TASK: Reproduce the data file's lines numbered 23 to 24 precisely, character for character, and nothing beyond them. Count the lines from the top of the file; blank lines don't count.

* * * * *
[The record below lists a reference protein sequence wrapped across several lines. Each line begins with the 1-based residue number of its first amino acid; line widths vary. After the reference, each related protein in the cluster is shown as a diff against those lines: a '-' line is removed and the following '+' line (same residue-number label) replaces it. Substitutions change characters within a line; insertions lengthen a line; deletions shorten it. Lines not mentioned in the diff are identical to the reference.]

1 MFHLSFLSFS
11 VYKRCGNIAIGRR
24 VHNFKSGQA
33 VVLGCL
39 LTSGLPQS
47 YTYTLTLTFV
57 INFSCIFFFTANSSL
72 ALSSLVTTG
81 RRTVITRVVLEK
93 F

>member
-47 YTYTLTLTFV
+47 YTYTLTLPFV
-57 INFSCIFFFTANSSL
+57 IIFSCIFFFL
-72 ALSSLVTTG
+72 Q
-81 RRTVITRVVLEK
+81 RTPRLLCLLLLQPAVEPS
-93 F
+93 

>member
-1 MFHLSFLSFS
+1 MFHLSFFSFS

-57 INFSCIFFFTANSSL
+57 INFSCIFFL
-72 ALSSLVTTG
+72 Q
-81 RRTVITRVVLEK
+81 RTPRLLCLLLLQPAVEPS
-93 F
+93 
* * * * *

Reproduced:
>member
-1 MFHLSFLSFS